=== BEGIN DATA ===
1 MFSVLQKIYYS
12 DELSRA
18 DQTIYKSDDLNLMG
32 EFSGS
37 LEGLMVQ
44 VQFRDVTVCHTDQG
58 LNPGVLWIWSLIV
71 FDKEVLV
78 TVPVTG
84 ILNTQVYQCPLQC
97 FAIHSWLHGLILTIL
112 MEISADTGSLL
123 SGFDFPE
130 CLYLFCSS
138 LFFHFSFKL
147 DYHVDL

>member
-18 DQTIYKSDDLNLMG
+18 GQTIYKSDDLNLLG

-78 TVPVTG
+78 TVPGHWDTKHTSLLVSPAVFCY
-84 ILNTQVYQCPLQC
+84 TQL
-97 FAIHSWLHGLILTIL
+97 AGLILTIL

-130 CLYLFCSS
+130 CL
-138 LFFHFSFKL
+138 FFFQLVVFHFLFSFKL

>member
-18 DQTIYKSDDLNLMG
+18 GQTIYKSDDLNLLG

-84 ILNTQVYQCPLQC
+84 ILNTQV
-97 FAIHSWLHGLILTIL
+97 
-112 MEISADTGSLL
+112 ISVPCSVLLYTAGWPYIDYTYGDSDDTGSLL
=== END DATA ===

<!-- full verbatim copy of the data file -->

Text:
1 MFSVLQKIYYS
12 DELSRA
18 DQTIYKSDDLNLMG
32 EFSGS
37 LEGLMVQ
44 VQFRDVTVCHTDQG
58 LNPGVLWIWSLIV
71 FDKEVLV
78 TVPVTG
84 ILNTQVYQCPLQC
97 FAIHSWLHGLILTIL
112 MEISADTGSLL
123 SGFDFPE
130 CLYLFCSS
138 LFFHFSFKL
147 DYHVDL

>member
-18 DQTIYKSDDLNLMG
+18 GQTIYKSDDLNLLG

-78 TVPVTG
+78 TVPGHWDTKHTSLLVSPAVFCY
-84 ILNTQVYQCPLQC
+84 TQL
-97 FAIHSWLHGLILTIL
+97 AGLILTIL

-130 CLYLFCSS
+130 CL
-138 LFFHFSFKL
+138 FFFQLVVFHFLFSFKL

>member
-18 DQTIYKSDDLNLMG
+18 GQTIYKSDDLNLLG

-84 ILNTQVYQCPLQC
+84 ILNTQV
-97 FAIHSWLHGLILTIL
+97 
-112 MEISADTGSLL
+112 ISVPCSVLLYTAGWPYIDYTYGDSDDTGSLL